Gun­ning happy to be big in Ja­pan

‘Sumo has been the dom­i­nant fea­ture of my adult life’ claims Roscom­mon na­tive

The Irish Times - Monday - Sport - - Sports - J J O’Donoghue

John Gun­ning sleeps like a baby. A baby, that is, that only sleeps about two or three hours a night.

For the rest of the day Gun­ning, now 45, is up and wired, criss­cross­ing Tokyo, his jour­ney through the megac­ity punc­tu­ated by stopovers at train­ing grounds, sta­di­ums, gyms, bas­ket­ball courts, TV stu­dios, and es­pe­cially sumo stables.

It’s in th­ese tightly-knit, rule-bound, pun­ish­ing en­camp­ments that Gun­ning is about as close to home as to the one he left decades ago in Castlerea, Co Roscom­mon.

At the age of 30, as pro­fes­sional sumo wrestlers are wind­ing down, Gun­ning em­barked on his am­a­teur sumo wrestling ca­reer. He shared

chanko nabe – a pro­tein-rich stew – with his band of broth­ers, broke bones and took beat­ings that side­lined him for months on end, and dou­bled his weight from 60kg to 120kg as he set out to learn the sport from the inside.

Along the way he rep­re­sented Ire­land three times at the Sumo World Cham­pi­onships, an am­a­teur com­pe­ti­tion staged an­nu­ally. One of a se­lect few sumo wrestlers to rep­re­sent Ire­land, now re­tired from the ring he’s the first sumo-wrestler turned English-lan­guage com­men­ta­tor.

Fans of the sport across the globe tune into NHK, Ja­pan’s pub­lic broad­caster, where Gun­ning is a reg­u­lar com­men­ta­tor. Gun­ning also writes a weekly column for The Ja­pan Times that aims to bridge the in­for­ma­tion gap be­tween those inside the sport, and those out­side look­ing in.

As Gun­ning says, the sumo world can re­sem­ble a soap opera. This year has not been short on in­trigue and head­lines: a bust-up in a karaoke bar be­tween two wrestlers re­sulted in one be­ing carted off to hos­pi­tal; his as­sailant, a fel­low-Mon­go­lian and a sumo grand cham­pion, re­tired shortly af­ter it be­came pub­lic.

At a tour­ing event in Ky­oto in May, when the lo­cal mayor col­lapsed inside the sumo ring, a sumo of­fi­cial went for the rule book warn­ing a fe­male nurse who had stepped in to help to get out, in ac­cor­dance with the an­cient pre­cept bar­ring women from the ring.

Gun­ning didn’t hold any punches in his column for the Ja­pan Times: “For bet­ter or worse, sumo rep­re­sents Ja­pan in a way that even wildly pop­u­lar sports like base­ball or soc­cer never can. So what does it say about our coun­try when the na­tional sport clearly doesn’t value women as equals?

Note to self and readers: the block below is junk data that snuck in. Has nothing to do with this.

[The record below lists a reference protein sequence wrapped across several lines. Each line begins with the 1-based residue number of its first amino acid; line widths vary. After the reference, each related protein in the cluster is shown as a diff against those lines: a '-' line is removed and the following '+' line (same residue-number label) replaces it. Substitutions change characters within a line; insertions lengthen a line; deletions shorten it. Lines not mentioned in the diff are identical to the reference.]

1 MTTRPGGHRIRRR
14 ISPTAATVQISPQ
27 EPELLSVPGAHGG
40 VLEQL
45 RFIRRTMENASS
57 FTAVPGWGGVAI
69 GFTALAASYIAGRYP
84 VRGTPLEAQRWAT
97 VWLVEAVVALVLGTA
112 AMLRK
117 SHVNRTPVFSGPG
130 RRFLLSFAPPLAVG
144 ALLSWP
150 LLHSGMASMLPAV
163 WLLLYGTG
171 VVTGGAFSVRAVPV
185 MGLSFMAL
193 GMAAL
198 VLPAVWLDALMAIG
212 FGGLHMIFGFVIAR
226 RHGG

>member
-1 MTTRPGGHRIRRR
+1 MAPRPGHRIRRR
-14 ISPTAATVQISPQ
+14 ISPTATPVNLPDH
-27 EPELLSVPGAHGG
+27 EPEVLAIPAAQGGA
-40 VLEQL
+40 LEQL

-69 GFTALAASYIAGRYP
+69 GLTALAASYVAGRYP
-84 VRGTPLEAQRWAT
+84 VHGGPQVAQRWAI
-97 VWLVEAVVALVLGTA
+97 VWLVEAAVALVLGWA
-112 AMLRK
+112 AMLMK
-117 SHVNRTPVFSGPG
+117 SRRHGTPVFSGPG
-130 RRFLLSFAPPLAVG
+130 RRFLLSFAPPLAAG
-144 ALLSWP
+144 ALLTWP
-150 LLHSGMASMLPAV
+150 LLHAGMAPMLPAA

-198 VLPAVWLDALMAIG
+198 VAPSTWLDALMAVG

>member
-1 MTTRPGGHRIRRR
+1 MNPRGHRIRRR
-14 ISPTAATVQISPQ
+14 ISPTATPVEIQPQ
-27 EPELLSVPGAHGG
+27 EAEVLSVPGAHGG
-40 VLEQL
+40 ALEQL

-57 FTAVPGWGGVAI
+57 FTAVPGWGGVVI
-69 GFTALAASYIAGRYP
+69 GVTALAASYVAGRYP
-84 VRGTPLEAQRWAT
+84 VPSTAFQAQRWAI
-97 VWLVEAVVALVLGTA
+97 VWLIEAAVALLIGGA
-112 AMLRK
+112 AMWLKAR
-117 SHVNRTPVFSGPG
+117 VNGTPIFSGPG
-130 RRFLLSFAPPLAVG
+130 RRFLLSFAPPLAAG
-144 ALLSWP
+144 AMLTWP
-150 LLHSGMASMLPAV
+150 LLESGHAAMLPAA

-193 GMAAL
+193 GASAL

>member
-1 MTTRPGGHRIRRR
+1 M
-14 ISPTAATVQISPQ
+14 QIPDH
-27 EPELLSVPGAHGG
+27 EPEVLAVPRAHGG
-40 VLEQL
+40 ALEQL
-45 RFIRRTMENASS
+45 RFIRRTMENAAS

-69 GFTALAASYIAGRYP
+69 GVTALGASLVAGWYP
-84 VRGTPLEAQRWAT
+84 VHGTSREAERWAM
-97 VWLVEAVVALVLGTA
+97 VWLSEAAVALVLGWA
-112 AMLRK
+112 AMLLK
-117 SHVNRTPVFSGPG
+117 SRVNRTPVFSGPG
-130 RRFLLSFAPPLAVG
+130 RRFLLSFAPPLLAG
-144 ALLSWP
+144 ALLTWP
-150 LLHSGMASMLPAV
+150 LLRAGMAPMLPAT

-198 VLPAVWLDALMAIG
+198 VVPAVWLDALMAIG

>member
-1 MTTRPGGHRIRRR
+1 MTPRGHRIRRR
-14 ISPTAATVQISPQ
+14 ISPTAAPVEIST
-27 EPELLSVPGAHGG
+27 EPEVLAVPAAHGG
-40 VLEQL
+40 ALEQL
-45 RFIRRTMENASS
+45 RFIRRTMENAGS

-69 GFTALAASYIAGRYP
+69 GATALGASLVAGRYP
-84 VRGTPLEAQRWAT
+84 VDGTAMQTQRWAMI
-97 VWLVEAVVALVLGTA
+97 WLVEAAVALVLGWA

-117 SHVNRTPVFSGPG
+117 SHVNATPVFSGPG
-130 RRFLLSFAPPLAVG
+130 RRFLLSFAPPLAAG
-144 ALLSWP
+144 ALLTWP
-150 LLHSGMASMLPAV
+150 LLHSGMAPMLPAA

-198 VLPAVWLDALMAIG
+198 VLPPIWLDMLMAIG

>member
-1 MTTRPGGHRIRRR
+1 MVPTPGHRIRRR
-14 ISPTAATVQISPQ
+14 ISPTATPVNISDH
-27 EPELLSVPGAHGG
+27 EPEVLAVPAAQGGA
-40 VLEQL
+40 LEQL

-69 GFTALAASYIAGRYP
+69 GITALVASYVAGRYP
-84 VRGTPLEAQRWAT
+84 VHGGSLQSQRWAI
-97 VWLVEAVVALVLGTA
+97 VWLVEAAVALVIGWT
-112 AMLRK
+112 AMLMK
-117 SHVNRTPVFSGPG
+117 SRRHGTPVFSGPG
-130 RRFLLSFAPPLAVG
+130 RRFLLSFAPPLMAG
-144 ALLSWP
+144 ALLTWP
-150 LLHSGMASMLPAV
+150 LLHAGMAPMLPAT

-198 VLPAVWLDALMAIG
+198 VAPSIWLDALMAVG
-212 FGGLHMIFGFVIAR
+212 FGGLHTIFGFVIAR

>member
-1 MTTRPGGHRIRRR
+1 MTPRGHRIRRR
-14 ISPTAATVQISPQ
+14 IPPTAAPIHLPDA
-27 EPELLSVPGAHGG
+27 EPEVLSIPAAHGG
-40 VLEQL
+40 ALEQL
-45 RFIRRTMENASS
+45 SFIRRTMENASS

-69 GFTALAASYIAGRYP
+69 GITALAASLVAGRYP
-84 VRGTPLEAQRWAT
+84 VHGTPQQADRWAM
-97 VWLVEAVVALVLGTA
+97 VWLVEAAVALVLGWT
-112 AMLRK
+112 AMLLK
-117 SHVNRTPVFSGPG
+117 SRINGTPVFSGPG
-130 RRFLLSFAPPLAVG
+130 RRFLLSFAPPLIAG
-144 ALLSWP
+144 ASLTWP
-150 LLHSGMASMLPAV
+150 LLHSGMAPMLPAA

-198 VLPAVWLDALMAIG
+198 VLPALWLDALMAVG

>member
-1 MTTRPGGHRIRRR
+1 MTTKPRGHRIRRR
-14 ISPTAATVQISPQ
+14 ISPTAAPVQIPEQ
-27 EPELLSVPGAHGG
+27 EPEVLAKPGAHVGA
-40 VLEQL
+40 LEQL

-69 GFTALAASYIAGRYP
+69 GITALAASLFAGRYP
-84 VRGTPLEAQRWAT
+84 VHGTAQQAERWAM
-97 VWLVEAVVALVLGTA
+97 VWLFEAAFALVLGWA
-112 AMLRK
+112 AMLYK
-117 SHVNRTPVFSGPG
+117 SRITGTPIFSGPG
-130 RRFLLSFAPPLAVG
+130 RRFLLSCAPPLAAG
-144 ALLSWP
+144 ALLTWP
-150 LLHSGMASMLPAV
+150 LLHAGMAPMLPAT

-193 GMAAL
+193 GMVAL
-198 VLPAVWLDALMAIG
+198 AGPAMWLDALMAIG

“Is that the image we are happy to por­tray when the planet’s at­ten­tion will be fo­cused on us for the 2019 Rugby World Cup, and 2020 Olympic Games?” Con­tent di­rec­tor Gun­ning’s day job is con­tent di­rec­tor at Inside Sport Ja­pan, a sports me­dia agency he set up in 2017 which cov­ers ev­ery­thing from sumo to Amer­i­can foot­ball, rugby and bas­ket­ball.

With Ja­pan gear­ing up to host two huge sport­ing events – the Rugby World Cup kicks off in just un­der a year, the first time it will be staged in Asia, fol­lowed by the 2020 Olympics and Par­a­lympics in Tokyo – it’s un­likely Gun­ning will be adding much in the way of sleep to his lim­ited regime for the next cou­ple of years.

Gun­ning first ar­rived in Ja­pan on a two-week hol­i­day in 2000, which co­in­cided with cherry blos­som season.

“I did not want to leave. I was Googling ‘how to stay in Ja­pan on a tourist visa’”, he says. “As soon as I ar­rived back [in Ire­land], I quit my job and I was back nine months later liv­ing and work­ing in Osaka.”

Like many newly ar­rived English-speak­ing im­mi­grants to Ja­pan he taught English. But Gun­ning knew he was there for the long haul. He was in his late 20s, had a de­gree in me­dia and com­mu­ni­ca­tions from Mary Im­mac­u­late Col­lege in Lim­er­ick, and had lived in the US and Italy. He’d been around, and now he was ready to set­tle down.

In Osaka, his way to learn Ja­panese and make friends was through sports. This led him to join a lo­cal team, the Red Flags, which turned out to be the lo­cal com­mu­nist party team.

“I had no idea at the start, al­though in ret­ro­spect the name of the team was a bit of a give­away.”

The club’s po­lit­i­cal ide­olo­gies didn’t bother Gun­ning in the least. Some of those team­mates are still his clos­est friends.